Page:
Metadata Analysis


The Metadata Analysis mode allows the investigator to view the details of metadata structures. The metadata structures on the on-disk structures that contain the details of a file, such as times and pointers to the allocated data units. FFS and EXT2FS file systems call them inode structures, NTFS file systems call them Master File Table (MFT) entries (or File Entries), and the FAT file system calls them directory entries. This mode is useful for recovering data and getting a detailed look at a file.


To view the contents of a structure, enter the address in the text box on the left and select Display.

The Allocation List button can also be used to view the allocation status of metadata structures in groups of 500.


The structure details are displayed on the right-hand side. Typically, the metadata structure does not have the name of the file that uses that structure, so Autopsy will try to locate the file name. This process is slow with a FAT file system, so it is not done by default.

The File Type is given, which is the output of the 'file' tool. This tool uses any header information in the file to guess what its type is. The MD5 value of the file is also given.

If Autopsy has been configured to use hash databases, then one can select which databases to look for the file in. See Hash Databases for more details.

The rest of the information will vary depending on the file system type. In general, the allocation status will be given as well as the size and each data unit that it has allocated. A link will exist for each data unit that will show its contents.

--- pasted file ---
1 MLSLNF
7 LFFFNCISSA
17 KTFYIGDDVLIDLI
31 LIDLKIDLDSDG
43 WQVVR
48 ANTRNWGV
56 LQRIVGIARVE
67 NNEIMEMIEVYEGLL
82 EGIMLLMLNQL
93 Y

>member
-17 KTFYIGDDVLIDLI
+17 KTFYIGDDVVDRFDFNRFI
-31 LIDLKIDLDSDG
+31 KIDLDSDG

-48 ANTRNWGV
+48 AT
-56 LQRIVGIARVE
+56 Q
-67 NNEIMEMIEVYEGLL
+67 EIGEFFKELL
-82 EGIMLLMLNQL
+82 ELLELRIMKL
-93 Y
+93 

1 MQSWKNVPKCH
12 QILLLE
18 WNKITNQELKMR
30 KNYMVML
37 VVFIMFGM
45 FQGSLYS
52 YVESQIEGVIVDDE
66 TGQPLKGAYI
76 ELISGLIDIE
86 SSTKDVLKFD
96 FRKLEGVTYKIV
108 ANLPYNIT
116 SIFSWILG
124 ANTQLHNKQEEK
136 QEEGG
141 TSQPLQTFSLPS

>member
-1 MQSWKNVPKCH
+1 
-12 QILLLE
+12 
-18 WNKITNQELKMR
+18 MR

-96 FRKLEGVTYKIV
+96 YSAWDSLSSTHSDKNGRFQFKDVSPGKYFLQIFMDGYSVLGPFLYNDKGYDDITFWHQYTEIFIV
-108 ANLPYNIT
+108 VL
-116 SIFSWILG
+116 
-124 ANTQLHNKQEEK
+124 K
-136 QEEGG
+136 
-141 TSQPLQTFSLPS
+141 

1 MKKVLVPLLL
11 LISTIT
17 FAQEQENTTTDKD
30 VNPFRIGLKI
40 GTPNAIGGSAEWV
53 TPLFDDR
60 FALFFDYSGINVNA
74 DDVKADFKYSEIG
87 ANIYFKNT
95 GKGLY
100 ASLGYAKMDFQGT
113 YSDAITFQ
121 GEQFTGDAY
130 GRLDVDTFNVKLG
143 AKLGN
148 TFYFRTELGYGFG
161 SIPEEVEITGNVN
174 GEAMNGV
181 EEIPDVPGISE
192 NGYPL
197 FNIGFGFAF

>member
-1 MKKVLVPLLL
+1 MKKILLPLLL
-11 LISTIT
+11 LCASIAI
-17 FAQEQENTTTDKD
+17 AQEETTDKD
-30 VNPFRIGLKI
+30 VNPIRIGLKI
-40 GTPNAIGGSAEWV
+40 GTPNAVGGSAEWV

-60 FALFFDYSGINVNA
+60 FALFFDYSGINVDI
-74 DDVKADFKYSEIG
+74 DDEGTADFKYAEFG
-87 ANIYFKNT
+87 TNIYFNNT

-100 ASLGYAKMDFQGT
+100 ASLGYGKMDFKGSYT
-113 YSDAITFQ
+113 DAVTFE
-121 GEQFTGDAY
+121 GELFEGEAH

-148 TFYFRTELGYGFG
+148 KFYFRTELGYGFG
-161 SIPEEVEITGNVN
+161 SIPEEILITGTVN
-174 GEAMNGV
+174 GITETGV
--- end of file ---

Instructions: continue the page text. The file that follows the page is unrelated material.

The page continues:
The Report option generates an ASCII report with the structure details, MD5 values, and dates in it. The View Contents option displays the allocated data contents as one large file. The Export option allows one to save the data contents to a file. The Add Note button allows one to add a comment about this structure so that it can be later recalled.

NTFS Notes

NTFS is a much different design than UNIX file systems and the meta data structures are addressed differently. They typically have the form of A-B-C, 88-128-3 for example. The A value is the address of the file in the Master File Table, 88 for example. This is similar to the inode value in UNIX. Each file has several attributes, including at least one in files for the data. The B value is the type of attribute. In most cases, the data attribute has a type of 128 so this is commonly seen. But, if you want to see the file name attribute, you could specify that type and see the contents if you like (it is fairly boring). The final value, C, is the id. Every attribute has a unique id value. So, if there are multiple attributes with the same type, you can specify the type.

FAT Notes

FAT does not give addresses to the directory entry structures. in FAT, directory entries can be stored anywhere on the disk. They are stored in the clusters allocated to the parent directory. This is unlike NTFS or UNIX where the structures are in a large table that does not move. get around that,

The addressing issue was solved by providing an address to every 32-byte area in the Data Area. Whether that data was currently a directory entry or not. This makes it easy to find a given address and scale when new files are created. The downside is that not every address is possible, so it is likely that you will see jumps in the address values. See the documentation in The Sleuth Kit for more details.

Brian Carrier